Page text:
printer plotter Adobe PDF

 

paper size A4 or iso A4 (210.00 x 297.00 mm)

 

Plot area Layout

plot style Monochrrome.ctb

 

Shaded view options Norna,

 

Plot scale 1: 1

scale I don't know it matters. I understood that it was OK to fit it in the screen at the best fit scale (not chosing fir on paper)

 

Interestingly when i use the quick plot and set the scale to 1:1 i also get a small image in the centre of the paper.

 

If i set it to 1000:1 whis is the correct i get a blank sheet. Probably becaue there is more empty space than used space like matter.

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NarkDuffy

Sorry my answer for scale is not well written

I did not know it matter what the scale was on the layout as long as it is shown. So i was looking to chose a scale using the scale gauge at the bottom and which ever was largest.

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ReMark

Layouts are plotted 1 unit = 1 mm for metric users. The "scale" of each viewport is assigned to the viewport itself and NOT to the layout.

 

Please work with me here. I've instructed you several times to create your viewports on their own layer and give them a color that stands out like magenta. The latest version of your drawing has a viewport on layer Title Block and the color is black. The viewport layer is set not to print so if the layer is sky-blue-orange or girlie-girl pink it does not matter but it is a lot easier to see where one's viewport is compared to the black lines of a title block and border. If your viewport is on a layer other than the viewport layer it is very easy to turn that layer off or freeze it thus hiding your viewport and its contents. My suggestions really are for your own good. After we have completed this drawing to your satisfaction you can use whatever standard or non-standard method you choose. Work with me here as I too have to work with your drawing. Are we good to go now?

 

An update: I ran the Overkill command on your latest drawing and AutoCAD still found duplicate lines and overlapping lines. the worst case was the plan view that is all in white. 62 duplicates/124 overlapping lines. The sections to the left had 2 duplicates/14 overlapping lines. The very busy plan view in the center surprisingly had only 4 duplicate lines/11 overlapping lines. This tells me that you still are not being careful with your geometry. I don't know if you are copying objects over in their exact same location or you are purposely drawing two lines one right on top of the other at the very same length. These kinds of things can come back to haunt you down the road in ways you cannot imagine.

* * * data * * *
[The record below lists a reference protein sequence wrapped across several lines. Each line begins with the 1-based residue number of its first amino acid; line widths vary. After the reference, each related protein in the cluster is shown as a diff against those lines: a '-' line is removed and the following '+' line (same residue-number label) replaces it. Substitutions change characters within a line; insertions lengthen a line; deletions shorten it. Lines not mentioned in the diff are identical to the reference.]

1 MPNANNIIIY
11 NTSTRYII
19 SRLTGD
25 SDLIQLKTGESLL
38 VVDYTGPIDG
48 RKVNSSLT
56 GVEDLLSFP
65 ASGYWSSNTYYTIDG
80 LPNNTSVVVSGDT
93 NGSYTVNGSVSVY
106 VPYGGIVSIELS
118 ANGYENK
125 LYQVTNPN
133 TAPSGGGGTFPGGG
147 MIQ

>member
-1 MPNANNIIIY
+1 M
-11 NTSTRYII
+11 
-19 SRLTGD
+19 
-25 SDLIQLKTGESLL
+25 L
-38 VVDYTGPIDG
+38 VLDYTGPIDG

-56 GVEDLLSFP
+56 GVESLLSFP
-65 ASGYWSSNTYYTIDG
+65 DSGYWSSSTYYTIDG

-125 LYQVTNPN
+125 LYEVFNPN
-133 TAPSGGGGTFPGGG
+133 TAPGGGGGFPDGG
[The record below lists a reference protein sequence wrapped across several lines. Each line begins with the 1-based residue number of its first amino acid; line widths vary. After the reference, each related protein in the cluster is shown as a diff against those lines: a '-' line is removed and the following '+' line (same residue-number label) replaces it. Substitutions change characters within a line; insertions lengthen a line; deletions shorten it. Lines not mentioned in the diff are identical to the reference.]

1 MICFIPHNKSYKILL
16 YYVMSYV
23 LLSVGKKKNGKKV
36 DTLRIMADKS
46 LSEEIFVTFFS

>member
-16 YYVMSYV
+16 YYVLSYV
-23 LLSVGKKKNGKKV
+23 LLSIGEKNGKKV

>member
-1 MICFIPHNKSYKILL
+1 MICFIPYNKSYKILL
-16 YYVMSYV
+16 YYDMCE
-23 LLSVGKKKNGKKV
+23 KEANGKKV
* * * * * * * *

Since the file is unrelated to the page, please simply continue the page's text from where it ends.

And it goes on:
Edited by ReMark

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ReMark

A0 is 841 x 1189 while A4 is 210 x 297. That is a big difference. A1 is a more comfortable sheet size to deal with in the field (for the contractor) while A3 would be handy to carry around and do take-offs on for the home owner.

 

Common metric scales used in architecture are: 1:10, 1:20, 1:50, 1:100, 1:200 and 1:1000. Less common: 1:250. One might use a scale of 1:200 for a large commercial or industrial building and use something quite a bit smaller for a residential drawing unless of course your "The Queen". I think her residence is significantly larger than yours is it not?

Edited by ReMark

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ReMark

I did a quick experiment with your drawing. First I moved everything closer to the 0,0 origin. You had your geometry out in far right field. Then I made a copy of your truss. I scaled it up by 1000. Why? Because 1000mm = 1 meter. I then went to Layout 1, doubled clicked inside the viewport, then changed the scale from 10:1 to 1:100. It looked pretty good. My next step will be to try the same trick with one of the plan views. Note that 1:100 is a much more widely used metric architectural scale than 10:1 is. As a matter of fact a scale of 10:1 is not even listed as a common metric architectural scale as far as I know.

 

One last thing before I retire for the evening. Your title block in Layout1 is not positioned correctly. The dashed lines represent the limits to which AutoCAD will plot. Anything inside those lines will plot while anything on the dashed lines or beyond them will NOT print at all.

 

That's it for me. Hope some of this has helped. I'll check back in Saturday morning. BTW...I'm located on the east coast of the United States. You are about 5 hours ahead of me time-wise. By the time I check my computer you'll be drawing close to lunch time. See you on the flip side. Bye.